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How to tell your boss and co-workers you have cancer

January 10, 2017 | by CTCA

a cancer patient explaining their medical condition to employer
Sharing a cancer diagnosis isn’t easy. It is normal to be nervous, especially if you don’t know how your supervisors or co-workers will react. Prepare yourself for a wide range of responses and emotions. By sharing your news, you may find you receive the support and understanding you need to help you get through cancer treatment.

Dealing with a cancer diagnosis may be an overwhelming and confusing time, not only for you but for friends and family, too. If you work, you may be wondering how to share your diagnosis with your boss and co-workers, and when. Taking time to prepare and plan what you’ll say, how much you will share and how you will deliver the news may help ease a difficult announcement.

Sharing a cancer diagnosis isn’t easy. It is normal to be nervous, especially if you don’t know how your supervisors or co-workers will react. Prepare yourself for a wide range of responses and emotions. By sharing your news, you may find you receive the support and understanding you need to help you get through cancer treatment.

The following tips may help you better prepare to share your diagnosis:

Tell your boss directly: It is important that your boss hears about the news from you and not through the grapevine. Find a comfortable and private setting to deliver the news. By opening the lines of communication with your supervisor, you may strengthen your relationship and set clear expectations. The Americans with Disabilities Act includes certain provisions designed to protect you if you've made your employer aware of your medical condition.

Talk to your HR department: Once your boss knows about your diagnosis, he or she will need to communicate the information to the human resources department. You may want to go directly to your HR representative to learn more about company policies and your employment rights. You may also want to discuss your treatment schedule and options for flexible work arrangements.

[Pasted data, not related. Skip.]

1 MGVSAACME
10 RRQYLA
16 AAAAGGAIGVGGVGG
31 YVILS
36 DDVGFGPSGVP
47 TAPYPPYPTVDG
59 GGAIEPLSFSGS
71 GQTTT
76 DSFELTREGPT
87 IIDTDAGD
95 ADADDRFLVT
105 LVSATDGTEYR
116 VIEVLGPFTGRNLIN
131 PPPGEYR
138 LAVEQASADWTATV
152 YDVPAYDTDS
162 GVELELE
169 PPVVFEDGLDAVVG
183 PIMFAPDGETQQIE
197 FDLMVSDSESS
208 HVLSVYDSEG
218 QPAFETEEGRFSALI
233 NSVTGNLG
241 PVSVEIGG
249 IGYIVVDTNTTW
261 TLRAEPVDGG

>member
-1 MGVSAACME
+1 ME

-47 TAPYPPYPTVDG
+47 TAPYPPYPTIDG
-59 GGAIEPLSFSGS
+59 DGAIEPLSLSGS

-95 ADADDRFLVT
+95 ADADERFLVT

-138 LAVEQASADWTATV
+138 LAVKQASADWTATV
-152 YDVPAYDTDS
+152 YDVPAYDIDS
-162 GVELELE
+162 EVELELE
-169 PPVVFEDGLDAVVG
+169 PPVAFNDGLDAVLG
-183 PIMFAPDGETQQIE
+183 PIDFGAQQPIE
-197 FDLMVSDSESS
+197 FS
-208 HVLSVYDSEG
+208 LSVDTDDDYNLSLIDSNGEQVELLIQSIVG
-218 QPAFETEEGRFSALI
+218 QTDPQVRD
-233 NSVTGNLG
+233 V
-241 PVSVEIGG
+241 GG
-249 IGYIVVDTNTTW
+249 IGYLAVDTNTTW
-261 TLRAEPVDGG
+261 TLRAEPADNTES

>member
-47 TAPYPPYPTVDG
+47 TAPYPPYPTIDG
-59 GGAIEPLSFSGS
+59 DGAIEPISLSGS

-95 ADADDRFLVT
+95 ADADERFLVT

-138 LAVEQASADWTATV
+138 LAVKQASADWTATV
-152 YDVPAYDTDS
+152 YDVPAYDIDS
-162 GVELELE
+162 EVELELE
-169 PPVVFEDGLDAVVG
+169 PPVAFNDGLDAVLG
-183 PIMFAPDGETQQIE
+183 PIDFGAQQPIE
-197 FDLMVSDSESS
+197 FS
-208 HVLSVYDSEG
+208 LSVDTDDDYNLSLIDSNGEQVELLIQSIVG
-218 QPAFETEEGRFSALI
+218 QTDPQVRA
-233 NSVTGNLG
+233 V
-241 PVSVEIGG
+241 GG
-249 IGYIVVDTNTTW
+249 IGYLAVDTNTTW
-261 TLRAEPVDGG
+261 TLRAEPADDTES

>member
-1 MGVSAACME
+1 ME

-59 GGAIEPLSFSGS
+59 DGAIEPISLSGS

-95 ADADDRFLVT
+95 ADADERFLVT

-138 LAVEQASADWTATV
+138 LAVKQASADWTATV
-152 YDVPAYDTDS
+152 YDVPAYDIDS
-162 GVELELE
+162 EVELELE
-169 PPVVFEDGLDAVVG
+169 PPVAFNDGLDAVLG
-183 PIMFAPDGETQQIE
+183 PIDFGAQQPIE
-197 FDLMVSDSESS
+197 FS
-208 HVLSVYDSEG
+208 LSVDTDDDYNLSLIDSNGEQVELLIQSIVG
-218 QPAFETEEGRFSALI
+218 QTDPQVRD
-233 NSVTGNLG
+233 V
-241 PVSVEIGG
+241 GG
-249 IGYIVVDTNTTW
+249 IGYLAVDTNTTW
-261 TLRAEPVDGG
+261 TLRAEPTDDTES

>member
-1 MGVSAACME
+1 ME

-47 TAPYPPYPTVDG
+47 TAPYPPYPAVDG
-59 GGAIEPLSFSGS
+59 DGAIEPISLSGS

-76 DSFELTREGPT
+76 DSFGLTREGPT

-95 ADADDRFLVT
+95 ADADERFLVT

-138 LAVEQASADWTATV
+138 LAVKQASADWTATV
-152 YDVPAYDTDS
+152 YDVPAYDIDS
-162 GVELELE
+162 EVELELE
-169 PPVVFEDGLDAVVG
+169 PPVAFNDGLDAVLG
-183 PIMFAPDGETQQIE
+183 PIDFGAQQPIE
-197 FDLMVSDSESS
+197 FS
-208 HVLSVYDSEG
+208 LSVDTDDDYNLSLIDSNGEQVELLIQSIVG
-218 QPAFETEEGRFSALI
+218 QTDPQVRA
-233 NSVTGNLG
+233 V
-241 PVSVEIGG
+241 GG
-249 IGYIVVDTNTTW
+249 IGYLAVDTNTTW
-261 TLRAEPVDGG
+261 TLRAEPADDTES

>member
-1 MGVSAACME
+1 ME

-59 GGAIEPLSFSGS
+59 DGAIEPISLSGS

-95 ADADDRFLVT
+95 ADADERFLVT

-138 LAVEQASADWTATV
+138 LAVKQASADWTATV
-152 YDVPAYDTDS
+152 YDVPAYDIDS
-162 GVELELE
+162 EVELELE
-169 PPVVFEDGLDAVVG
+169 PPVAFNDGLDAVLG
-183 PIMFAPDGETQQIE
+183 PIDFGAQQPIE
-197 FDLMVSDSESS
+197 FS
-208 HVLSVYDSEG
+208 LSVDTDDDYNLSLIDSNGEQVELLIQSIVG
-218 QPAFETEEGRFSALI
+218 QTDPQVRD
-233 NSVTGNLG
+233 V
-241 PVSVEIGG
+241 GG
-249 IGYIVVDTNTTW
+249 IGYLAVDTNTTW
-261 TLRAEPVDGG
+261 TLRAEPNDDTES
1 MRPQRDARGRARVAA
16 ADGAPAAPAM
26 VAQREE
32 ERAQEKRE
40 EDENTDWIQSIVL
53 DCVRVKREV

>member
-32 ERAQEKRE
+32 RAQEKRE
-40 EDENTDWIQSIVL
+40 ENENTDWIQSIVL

Start with a trusted co-worker: Work cultures vary by workplace. By first speaking with a trusted co-worker, you may be better able to assess and plan how to share the news with someone who knows firsthand the culture and people involved.

Plan how to share: Decide ahead of time how many people you want to share the news with and how you want to communicate it. If you want to tell everyone the same information at the same time, an email may be an option. If you expect to become emotional while discussing your diagnosis, it may be easier to ask a trusted co-worker to spread the news. You may also consider making a list of people with whom you’ll share the news in private.

Plan how much to share: It is important to decide ahead of time how much you want to share with your co-workers about your diagnosis. Some may ask about your cancer type, stage and the treatments you are undergoing. Sometimes, people openly ask questions, offer advice or even share their own personal stories. Be prepared for a wide range of responses, and decide ahead of time how you’ll respond if you are asked questions you don’t want to answer.

Accept help: Many people will react by asking, “What can I do to help?” You may not know how to answer that yet, or what help you’ll need. When you are ready, let others know how they can help, and be as specific as possible.

Once you have shared your diagnosis, discuss with your human resources representative the modifications and accommodations you may need. Elaine Smith, Mind-Body Therapist at our Atlanta-area hospital, suggests developing a plan that includes concrete measures that may help you remain a valuable employee. “By working closely with the human resources department, you can adjust, modify and be realistic about your work responsibilities,” she says.